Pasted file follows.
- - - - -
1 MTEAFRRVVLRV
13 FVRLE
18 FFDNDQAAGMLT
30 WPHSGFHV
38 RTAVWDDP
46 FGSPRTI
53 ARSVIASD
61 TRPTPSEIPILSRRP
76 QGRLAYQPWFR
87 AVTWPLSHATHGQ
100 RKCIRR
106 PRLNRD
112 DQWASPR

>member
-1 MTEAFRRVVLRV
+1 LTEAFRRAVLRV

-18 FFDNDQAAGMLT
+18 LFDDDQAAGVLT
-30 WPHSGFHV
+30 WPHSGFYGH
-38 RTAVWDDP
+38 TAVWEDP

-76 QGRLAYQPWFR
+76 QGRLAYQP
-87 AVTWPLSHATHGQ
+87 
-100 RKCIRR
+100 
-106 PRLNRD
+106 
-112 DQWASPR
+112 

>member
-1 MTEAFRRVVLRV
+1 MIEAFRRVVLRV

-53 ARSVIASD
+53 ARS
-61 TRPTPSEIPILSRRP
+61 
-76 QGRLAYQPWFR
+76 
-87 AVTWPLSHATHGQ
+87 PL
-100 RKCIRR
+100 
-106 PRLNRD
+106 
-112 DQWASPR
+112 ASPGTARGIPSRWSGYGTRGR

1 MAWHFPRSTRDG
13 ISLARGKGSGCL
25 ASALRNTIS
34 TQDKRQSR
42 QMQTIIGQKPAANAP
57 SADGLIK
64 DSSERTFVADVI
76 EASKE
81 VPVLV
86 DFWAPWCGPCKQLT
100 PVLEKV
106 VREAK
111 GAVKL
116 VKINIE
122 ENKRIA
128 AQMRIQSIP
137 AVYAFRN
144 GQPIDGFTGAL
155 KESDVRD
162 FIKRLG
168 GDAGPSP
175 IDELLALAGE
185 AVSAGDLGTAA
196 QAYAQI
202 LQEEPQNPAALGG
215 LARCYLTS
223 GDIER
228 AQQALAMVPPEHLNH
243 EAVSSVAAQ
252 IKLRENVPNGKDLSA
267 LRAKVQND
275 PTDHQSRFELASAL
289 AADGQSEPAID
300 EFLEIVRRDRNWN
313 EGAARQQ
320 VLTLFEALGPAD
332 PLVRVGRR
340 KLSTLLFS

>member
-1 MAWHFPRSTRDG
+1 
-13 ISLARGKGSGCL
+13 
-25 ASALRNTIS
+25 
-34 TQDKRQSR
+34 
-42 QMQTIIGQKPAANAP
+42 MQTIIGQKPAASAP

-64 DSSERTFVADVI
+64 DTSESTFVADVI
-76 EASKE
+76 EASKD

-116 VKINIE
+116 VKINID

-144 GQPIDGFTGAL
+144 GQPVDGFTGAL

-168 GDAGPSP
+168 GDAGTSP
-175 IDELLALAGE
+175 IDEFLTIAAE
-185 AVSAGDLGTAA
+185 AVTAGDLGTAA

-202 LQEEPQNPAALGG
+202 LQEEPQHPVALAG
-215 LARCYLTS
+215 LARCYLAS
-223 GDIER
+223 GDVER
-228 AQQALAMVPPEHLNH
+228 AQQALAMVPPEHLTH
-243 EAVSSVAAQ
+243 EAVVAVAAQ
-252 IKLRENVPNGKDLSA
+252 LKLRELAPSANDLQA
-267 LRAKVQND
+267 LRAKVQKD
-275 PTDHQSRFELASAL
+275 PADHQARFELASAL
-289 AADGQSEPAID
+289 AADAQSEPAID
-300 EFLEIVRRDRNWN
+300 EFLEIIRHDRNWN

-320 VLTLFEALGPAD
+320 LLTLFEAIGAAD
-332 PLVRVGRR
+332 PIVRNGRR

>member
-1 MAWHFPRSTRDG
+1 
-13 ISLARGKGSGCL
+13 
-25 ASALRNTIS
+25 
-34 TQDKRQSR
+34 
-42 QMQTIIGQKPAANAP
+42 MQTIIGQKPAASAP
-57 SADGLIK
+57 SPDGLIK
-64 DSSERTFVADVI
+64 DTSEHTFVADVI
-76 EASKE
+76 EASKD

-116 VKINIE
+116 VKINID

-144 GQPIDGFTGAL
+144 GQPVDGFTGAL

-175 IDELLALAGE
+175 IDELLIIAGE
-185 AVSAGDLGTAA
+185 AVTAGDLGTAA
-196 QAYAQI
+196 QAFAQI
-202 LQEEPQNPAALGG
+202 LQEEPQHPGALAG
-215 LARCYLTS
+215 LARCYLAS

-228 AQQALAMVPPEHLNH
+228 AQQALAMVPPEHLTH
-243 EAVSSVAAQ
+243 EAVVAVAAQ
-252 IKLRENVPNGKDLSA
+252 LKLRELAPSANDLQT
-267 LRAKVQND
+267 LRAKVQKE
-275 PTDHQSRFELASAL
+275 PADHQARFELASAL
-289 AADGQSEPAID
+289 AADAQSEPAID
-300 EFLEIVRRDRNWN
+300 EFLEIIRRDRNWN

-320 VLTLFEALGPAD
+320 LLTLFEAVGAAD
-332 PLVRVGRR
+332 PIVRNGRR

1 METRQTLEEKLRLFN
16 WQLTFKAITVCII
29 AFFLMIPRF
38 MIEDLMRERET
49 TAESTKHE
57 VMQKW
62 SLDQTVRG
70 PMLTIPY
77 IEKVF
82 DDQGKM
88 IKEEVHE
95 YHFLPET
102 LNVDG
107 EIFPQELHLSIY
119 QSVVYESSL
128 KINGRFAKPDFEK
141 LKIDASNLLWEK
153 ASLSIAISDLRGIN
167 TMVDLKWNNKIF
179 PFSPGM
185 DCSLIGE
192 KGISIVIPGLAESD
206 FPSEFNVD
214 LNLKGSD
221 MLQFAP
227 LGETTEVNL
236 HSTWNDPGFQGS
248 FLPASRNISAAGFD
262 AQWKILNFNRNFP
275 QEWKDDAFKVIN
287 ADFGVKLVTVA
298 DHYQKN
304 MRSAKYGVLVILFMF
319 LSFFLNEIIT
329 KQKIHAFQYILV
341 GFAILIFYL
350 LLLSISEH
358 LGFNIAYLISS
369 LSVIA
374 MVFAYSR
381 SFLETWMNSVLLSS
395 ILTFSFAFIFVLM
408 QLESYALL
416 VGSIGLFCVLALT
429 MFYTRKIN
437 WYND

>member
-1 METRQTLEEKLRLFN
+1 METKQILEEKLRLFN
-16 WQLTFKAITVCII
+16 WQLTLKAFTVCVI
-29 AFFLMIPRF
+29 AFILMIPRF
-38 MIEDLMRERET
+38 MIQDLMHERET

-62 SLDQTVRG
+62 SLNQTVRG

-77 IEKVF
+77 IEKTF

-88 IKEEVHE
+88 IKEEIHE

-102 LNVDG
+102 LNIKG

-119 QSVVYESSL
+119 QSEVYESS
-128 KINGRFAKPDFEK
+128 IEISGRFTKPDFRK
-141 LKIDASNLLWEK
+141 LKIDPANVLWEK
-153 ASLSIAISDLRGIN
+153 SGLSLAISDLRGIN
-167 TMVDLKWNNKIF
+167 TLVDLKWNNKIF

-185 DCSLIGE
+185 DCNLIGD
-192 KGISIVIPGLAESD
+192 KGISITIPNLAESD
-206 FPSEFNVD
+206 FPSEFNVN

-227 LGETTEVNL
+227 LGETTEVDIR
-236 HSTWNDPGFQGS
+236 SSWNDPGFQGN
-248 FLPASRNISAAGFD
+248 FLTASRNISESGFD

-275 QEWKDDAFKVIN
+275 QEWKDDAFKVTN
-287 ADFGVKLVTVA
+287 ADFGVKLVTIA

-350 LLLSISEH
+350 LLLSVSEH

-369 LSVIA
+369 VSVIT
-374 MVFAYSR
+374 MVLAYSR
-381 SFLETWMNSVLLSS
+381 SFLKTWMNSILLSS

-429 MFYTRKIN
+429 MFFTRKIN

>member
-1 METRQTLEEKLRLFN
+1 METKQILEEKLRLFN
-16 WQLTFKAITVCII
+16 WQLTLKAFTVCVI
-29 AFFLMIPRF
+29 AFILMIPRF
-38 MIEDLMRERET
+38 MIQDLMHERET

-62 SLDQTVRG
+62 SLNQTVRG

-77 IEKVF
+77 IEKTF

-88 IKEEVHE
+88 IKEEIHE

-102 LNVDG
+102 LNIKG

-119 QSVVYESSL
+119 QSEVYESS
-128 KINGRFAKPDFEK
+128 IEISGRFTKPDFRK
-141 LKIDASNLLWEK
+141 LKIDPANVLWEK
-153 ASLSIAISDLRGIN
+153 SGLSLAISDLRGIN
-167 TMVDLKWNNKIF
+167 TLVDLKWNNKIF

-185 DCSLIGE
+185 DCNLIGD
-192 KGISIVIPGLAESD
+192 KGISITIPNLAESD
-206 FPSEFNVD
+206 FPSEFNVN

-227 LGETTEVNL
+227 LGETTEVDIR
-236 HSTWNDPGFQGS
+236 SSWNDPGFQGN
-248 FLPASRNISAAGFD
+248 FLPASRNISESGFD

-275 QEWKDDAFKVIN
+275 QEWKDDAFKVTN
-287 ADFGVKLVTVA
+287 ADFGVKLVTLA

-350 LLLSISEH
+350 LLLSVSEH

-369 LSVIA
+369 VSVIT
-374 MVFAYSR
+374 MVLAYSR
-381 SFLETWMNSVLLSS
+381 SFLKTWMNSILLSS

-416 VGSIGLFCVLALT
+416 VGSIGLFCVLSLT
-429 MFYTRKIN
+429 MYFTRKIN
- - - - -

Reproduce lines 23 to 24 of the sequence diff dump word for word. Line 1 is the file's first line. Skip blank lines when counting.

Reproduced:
-76 QGRLAYQPWFR
+76 QGRLAYQP